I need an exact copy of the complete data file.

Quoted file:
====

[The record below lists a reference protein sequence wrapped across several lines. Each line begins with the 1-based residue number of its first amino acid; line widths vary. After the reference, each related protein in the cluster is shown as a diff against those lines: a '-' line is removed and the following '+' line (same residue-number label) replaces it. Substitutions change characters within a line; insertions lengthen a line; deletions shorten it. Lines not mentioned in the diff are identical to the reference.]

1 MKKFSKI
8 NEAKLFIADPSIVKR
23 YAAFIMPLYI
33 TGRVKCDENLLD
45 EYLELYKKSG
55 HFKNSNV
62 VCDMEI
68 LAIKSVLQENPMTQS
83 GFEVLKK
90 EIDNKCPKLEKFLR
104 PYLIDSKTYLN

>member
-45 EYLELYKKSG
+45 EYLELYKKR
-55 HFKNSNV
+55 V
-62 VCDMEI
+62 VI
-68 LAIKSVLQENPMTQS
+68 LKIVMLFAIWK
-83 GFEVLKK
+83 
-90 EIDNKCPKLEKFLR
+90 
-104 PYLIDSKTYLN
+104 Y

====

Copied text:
[The record below lists a reference protein sequence wrapped across several lines. Each line begins with the 1-based residue number of its first amino acid; line widths vary. After the reference, each related protein in the cluster is shown as a diff against those lines: a '-' line is removed and the following '+' line (same residue-number label) replaces it. Substitutions change characters within a line; insertions lengthen a line; deletions shorten it. Lines not mentioned in the diff are identical to the reference.]

1 MKKFSKI
8 NEAKLFIADPSIVKR
23 YAAFIMPLYI
33 TGRVKCDENLLD
45 EYLELYKKSG
55 HFKNSNV
62 VCDMEI
68 LAIKSVLQENPMTQS
83 GFEVLKK
90 EIDNKCPKLEKFLR
104 PYLIDSKTYLN

>member
-45 EYLELYKKSG
+45 EYLELYKKR
-55 HFKNSNV
+55 V
-62 VCDMEI
+62 VI
-68 LAIKSVLQENPMTQS
+68 LKIVMLFAIWK
-83 GFEVLKK
+83 
-90 EIDNKCPKLEKFLR
+90 
-104 PYLIDSKTYLN
+104 Y